The Language is Harsh

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By Anne Rolfes, Founding Director

The language is harsh. 

“The governor’s actions today declared war on the oil and gas industry."

So said Don Briggs, President of the Louisiana Oil and Gas Association (LOGA), in response to Governor John Bel Edwards’ call for the oil industry to pay for destruction of the Louisiana coast.   The word “war” is peppered throughout the organization’s website, always in reference to Governor Edwards’ statements about the industry’s responsibility to pay for its damages. I leave LOGA’s web site thinking not of the oil industry but of the children of Aleppo, Syria, 100,000 of whom have been bombed in the last two weeks. That is war. But the industry’s extreme language about defending itself provides insight into its distorted worldview, one in which the industry is the victim. This aggrieved stance prevents Big Oil from honestly addressing the problems it has caused our state.

The harsh language and distortion extend to denying the impacts of climate change. LOGA’s response to the connections between the August floods, climate change and fossil fuel development was that such concerns “severely lacked scientific evidence.” Severely. What are we to make, then, of a study by the National Oceanic and Atmospheric Administration that linked the floods to climate change? The fact is that burning oil and other fossil fuels warms our planet and contributed to the Baton Rouge floods.

Despite Big Oil’s attempt to cast itself as the injured party, the people of South Louisiana are the ones who endured the catastrophic loss. The destruction of our coast and the concurrent sea level rise mean more of the same in our future, threatening places like Baton Rouge and Lafayette that we once thought of as high ground. Meanwhile, coastal communities and the city of New Orleans face an existential threat. That’s why the elected officials in parish governments, including Republicans who live in the geographic heart of the oil industry like District Attorney Keith Stutes of Vermillion Parish, are suing the industry to repair our coast.

Governor Edwards prefers not to sue. Time and again he has stated that he would prefer that oil companies meet him at the table and negotiate a settlement, without lawsuits. This is a reasonable path, but instead the industry cries war. In the oil industry’s version, the Governor is the villain who has set greedy lawyers upon the industry.  Any mention of why our coastline is destroyed conveniently omits causation. “Save the coast,” is the vacuous cry that the oil industry has heartily promoted.

Refusing to honestly address the problems it has caused is a recurring theme. Ask the industry to reduce pollution, and it will roll out an opinion piece – as the Louisiana Mid Continent Oil and Gas Association has done -  of an industry burdened by laws. But the opposite is true. The laws that regulate pollution are not enforced. When the Inspector General of the Environmental Protection Agency, the regulator of on shore facilities, reviewed enforcement of environmental laws throughout the country, he found the enforcement in Louisiana to be the worst in the country. One of the reasons is cited on page 16: “a culture in which the state agency is expected to protect industry.”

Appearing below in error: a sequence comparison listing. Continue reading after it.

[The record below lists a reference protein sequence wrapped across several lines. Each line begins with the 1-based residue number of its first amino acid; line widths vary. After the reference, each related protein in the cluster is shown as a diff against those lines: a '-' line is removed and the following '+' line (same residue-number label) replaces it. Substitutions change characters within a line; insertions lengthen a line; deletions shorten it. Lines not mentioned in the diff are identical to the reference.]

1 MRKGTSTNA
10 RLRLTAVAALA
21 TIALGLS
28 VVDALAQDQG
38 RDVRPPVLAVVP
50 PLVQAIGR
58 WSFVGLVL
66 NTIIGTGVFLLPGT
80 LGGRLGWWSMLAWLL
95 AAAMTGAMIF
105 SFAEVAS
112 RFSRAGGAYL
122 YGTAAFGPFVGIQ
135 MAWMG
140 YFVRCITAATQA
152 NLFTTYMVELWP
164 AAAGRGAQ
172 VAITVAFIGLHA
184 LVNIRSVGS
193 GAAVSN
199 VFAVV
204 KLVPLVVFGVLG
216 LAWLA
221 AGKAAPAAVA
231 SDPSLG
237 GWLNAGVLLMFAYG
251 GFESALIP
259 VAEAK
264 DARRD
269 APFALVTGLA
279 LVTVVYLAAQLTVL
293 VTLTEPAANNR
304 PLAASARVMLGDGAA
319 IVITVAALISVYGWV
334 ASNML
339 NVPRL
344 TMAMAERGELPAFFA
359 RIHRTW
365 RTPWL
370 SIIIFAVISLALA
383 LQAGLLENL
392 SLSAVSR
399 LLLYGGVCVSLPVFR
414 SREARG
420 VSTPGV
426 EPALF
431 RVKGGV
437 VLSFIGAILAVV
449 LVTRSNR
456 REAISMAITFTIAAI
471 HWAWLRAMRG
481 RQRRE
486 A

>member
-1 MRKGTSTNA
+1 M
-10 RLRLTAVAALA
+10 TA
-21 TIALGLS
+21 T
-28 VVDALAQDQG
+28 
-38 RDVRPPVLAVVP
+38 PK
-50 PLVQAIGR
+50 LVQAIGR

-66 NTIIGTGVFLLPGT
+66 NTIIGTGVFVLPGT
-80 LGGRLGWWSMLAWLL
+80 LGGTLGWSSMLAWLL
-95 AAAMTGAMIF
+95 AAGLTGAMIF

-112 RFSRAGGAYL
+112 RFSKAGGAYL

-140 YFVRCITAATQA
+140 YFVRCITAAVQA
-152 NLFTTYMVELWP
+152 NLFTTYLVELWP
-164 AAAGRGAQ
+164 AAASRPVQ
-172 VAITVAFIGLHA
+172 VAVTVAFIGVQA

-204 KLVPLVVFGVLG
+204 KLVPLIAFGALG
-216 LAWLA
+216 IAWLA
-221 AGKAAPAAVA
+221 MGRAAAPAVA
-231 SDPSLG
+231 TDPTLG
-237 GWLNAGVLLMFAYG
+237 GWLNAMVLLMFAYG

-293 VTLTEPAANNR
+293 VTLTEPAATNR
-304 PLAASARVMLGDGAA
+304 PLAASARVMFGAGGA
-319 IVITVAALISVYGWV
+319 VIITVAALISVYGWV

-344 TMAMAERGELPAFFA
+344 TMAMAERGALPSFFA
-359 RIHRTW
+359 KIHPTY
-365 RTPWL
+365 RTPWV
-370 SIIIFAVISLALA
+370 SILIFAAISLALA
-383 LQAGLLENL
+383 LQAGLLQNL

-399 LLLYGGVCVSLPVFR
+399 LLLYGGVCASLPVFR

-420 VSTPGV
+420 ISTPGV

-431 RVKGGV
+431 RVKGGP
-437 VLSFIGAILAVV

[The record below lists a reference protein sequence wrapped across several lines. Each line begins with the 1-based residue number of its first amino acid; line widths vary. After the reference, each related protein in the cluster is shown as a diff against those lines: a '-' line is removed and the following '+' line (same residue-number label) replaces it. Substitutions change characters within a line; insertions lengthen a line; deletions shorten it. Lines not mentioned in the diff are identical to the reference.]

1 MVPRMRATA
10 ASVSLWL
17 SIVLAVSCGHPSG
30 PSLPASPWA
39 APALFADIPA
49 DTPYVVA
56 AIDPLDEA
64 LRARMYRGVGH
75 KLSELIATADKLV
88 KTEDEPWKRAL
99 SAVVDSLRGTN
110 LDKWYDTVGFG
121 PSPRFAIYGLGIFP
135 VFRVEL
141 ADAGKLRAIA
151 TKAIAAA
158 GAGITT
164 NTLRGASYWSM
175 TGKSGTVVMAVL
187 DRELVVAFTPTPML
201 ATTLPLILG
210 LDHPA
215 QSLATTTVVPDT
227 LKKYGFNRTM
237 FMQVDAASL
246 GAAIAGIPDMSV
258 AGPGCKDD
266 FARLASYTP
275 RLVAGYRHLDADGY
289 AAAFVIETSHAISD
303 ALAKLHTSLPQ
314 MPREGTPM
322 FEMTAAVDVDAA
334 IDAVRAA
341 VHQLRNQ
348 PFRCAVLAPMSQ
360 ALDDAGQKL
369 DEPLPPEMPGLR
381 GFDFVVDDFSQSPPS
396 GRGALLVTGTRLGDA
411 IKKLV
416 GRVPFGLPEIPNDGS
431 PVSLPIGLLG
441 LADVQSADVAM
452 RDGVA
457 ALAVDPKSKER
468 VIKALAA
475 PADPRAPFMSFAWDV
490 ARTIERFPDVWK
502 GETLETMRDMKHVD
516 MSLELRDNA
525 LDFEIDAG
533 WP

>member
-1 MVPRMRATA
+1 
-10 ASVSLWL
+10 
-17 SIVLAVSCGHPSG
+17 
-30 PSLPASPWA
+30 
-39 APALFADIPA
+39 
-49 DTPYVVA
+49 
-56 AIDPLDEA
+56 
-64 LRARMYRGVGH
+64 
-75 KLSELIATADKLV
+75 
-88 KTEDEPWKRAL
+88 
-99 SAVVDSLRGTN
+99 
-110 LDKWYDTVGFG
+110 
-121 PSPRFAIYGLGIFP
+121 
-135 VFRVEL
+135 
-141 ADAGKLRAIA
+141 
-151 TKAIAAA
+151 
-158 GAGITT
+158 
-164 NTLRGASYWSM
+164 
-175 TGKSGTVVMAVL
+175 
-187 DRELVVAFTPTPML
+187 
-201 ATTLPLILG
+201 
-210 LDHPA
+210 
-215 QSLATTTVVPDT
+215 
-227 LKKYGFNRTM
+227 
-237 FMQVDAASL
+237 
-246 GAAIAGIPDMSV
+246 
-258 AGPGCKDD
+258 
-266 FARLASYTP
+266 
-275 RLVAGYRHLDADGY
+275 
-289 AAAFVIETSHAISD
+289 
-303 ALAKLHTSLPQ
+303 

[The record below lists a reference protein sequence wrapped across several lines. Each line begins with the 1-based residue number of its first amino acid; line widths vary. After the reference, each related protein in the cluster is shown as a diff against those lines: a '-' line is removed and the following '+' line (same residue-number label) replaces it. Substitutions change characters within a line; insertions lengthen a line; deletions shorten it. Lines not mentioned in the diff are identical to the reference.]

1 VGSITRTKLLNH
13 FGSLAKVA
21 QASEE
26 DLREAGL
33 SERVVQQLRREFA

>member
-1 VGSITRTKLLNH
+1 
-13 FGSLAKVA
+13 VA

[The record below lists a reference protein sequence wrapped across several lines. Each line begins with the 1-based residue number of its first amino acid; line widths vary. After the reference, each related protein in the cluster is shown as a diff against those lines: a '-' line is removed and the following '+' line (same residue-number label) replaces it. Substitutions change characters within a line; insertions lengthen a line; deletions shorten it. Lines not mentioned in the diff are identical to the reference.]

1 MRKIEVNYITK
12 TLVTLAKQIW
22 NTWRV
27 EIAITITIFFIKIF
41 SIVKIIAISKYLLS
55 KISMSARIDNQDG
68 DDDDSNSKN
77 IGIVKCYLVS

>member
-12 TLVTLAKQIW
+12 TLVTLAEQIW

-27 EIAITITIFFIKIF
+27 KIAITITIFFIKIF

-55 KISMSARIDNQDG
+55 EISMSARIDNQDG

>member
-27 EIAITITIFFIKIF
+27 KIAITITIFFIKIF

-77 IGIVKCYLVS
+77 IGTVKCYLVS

The EPA Inspector General was referring to the Department of Environmental Quality, but he might well have been writing about the Department of Natural Resources (DNR). On the issue of coastal destruction, the oil industry is fervently trying to get the issue out of the courts and back into the DNR, the agency that first issued the permits. LOGA argues that DNR should begin an administrative review of the permits. In those permits, the oil industry agreed to fill in the canals it dug for pipelines and navigation. The DNR looked the other way as the industry failed to fill in those permits for half a century. Of course the oil industry wants to let DNR continue to handle it. We can all see where that has gotten us.  

No wonder, then, that the oil industry engages the hyperbole of war when called to account. It is simply used to having its way with Louisiana. Thank goodness for a Governor who is finally standing up to this industry, if only in the realm of its coastal destruction. 

Governor Edwards made his gubernatorial campaign about character, and he is exhibiting that character in defying an industry that has plenty of money to threaten him come election time. The TV ads have already started. But money can’t buy character, and oil industry leaders simply will not confront the hard truths about industry operations. 

If their failure to face the truth hurt only themselves, it wouldn’t matter, but they are taking the state down with them, waging their own kind of long term battle. At long last, the state of Louisiana is fighting back. If it’s war they want, it is good to have a Governor who was once an Army Ranger on our side.


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